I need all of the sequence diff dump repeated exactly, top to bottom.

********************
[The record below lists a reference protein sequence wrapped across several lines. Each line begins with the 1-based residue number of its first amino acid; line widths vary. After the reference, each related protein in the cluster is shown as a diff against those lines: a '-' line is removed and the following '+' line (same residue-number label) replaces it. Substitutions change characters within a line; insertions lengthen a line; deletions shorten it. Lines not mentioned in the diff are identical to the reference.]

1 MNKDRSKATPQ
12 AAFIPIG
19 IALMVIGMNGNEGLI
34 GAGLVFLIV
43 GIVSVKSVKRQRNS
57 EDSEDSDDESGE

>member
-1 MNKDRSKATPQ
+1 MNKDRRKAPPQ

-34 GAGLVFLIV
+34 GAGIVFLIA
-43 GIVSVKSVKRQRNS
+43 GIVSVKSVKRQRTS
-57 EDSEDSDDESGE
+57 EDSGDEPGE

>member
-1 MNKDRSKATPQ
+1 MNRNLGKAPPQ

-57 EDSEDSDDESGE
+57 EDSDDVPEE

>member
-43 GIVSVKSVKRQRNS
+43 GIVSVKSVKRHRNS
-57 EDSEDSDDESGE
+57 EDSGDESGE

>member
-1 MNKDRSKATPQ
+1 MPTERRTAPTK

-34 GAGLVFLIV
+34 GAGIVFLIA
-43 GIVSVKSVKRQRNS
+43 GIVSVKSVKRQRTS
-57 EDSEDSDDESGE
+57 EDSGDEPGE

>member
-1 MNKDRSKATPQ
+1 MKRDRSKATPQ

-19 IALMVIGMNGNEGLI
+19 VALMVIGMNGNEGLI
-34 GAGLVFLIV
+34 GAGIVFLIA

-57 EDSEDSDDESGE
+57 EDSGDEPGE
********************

[The record below lists a reference protein sequence wrapped across several lines. Each line begins with the 1-based residue number of its first amino acid; line widths vary. After the reference, each related protein in the cluster is shown as a diff against those lines: a '-' line is removed and the following '+' line (same residue-number label) replaces it. Substitutions change characters within a line; insertions lengthen a line; deletions shorten it. Lines not mentioned in the diff are identical to the reference.]

1 MNKDRSKATPQ
12 AAFIPIG
19 IALMVIGMNGNEGLI
34 GAGLVFLIV
43 GIVSVKSVKRQRNS
57 EDSEDSDDESGE

>member
-1 MNKDRSKATPQ
+1 MNKDRRKAPPQ

-34 GAGLVFLIV
+34 GAGIVFLIA
-43 GIVSVKSVKRQRNS
+43 GIVSVKSVKRQRTS
-57 EDSEDSDDESGE
+57 EDSGDEPGE

>member
-1 MNKDRSKATPQ
+1 MNRNLGKAPPQ

-57 EDSEDSDDESGE
+57 EDSDDVPEE

>member
-43 GIVSVKSVKRQRNS
+43 GIVSVKSVKRHRNS
-57 EDSEDSDDESGE
+57 EDSGDESGE

>member
-1 MNKDRSKATPQ
+1 MPTERRTAPTK

-34 GAGLVFLIV
+34 GAGIVFLIA
-43 GIVSVKSVKRQRNS
+43 GIVSVKSVKRQRTS
-57 EDSEDSDDESGE
+57 EDSGDEPGE

>member
-1 MNKDRSKATPQ
+1 MKRDRSKATPQ

-19 IALMVIGMNGNEGLI
+19 VALMVIGMNGNEGLI
-34 GAGLVFLIV
+34 GAGIVFLIA

-57 EDSEDSDDESGE
+57 EDSGDEPGE